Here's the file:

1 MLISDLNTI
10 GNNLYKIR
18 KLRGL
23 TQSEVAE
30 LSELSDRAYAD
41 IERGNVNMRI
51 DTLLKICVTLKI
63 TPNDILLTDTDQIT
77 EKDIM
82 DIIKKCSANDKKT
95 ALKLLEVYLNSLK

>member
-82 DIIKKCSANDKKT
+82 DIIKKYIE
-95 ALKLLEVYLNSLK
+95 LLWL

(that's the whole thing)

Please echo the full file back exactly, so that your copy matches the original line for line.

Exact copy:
1 MLISDLNTI
10 GNNLYKIR
18 KLRGL
23 TQSEVAE
30 LSELSDRAYAD
41 IERGNVNMRI
51 DTLLKICVTLKI
63 TPNDILLTDTDQIT
77 EKDIM
82 DIIKKCSANDKKT
95 ALKLLEVYLNSLK

>member
-82 DIIKKCSANDKKT
+82 DIIKKYIE
-95 ALKLLEVYLNSLK
+95 LLWL